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Card Games: Banking Games

In these games, instead of all the players competing against each other there is one player, the banker, who competes against each of the other players individually. These are typically gambling games, played for cash or chips. They are often played in casinos but many are also played as home games in which case they are sometimes played for tokens such as matchsticks or sweets (candy) rather than for money.

Casino games are often designed in such a way that the banker has a slight advantage over the other players. In this case the banker usually plays on behalf of the casino. Although players may win or lose, in the long run the banker will make a profit for the casino. Games with an advantage for the banker may also be played as home games. In this case players take turns to be banker, so that no one has an unfair advantage.

There are some banking games in which the payouts exactly reflect the chances of winning, so that the banker has no advantage. When this type of game is used as a casino game, the casino needs to make an hourly charge, or take a proportion of the winnings as a fee (sometimes called the rake), in order to be profitable.

In some casino games, it is traditional for the players to take turns to be the banker. In this case too, since they get no profit from the game itself, the casino will charge a fee for running the game.

Gambling games played with cards or tiles in which there is no banker, but the players compete with each other on an equal basis, are listed elsewhere according to their mechanism. There are showdown games in which players simply compare hands to decide the winner, vying games (including poker) in which players first bet on who has the best hand, with the possibility of bluffing, and partition games, in which each player's hand is divided into parts, which are then compared with the corresponding parts of other players' hands.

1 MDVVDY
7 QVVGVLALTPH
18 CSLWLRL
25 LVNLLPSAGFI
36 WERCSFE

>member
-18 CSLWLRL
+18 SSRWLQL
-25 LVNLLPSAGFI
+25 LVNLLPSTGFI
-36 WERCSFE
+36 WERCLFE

Banking games played with cards or tiles fall into four main types.

Addition Games

The cards have point values. The banker and each of the players has a hand of cards, and adds up their values. The player wins if the player's total is closer to the target than the banker's total.

  • Blackjack or Twenty-One, in which the aim is to get as near as possible to 21, but not more than 21. There are also a couple of versions of Tournament Blackjack in which players compete with each other rather than with the bank.
  • Seven and a Half has a mechanism similar to the 21 games but the target is 7½ - court cards are worth ½ and there are no 8's, 9's or 10's in the pack. It is popular in Italy, Spain and Brazil.
  • Baccarat in which the player tries to make a total as close as possible to 9, ignoring tens.
  • Pontoon / Shoot Pontoon are relatives of Blackjack played in Britain.
  • 31, a Greek game traditionally played on New Year's Eve.
  • Quitlok or Kvitlech - a Jewish 21 game with special numbered cards.

Comparison Games